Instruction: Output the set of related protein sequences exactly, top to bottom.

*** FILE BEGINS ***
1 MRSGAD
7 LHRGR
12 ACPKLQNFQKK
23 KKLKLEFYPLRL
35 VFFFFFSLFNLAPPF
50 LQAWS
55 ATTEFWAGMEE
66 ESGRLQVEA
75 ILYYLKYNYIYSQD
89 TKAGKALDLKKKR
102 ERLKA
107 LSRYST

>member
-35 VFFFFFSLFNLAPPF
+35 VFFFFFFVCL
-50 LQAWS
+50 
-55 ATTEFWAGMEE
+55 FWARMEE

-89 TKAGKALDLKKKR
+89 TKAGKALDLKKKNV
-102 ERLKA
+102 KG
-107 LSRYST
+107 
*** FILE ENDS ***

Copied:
1 MRSGAD
7 LHRGR
12 ACPKLQNFQKK
23 KKLKLEFYPLRL
35 VFFFFFSLFNLAPPF
50 LQAWS
55 ATTEFWAGMEE
66 ESGRLQVEA
75 ILYYLKYNYIYSQD
89 TKAGKALDLKKKR
102 ERLKA
107 LSRYST

>member
-35 VFFFFFSLFNLAPPF
+35 VFFFFFFVCL
-50 LQAWS
+50 
-55 ATTEFWAGMEE
+55 FWARMEE

-89 TKAGKALDLKKKR
+89 TKAGKALDLKKKNV
-102 ERLKA
+102 KG
-107 LSRYST
+107 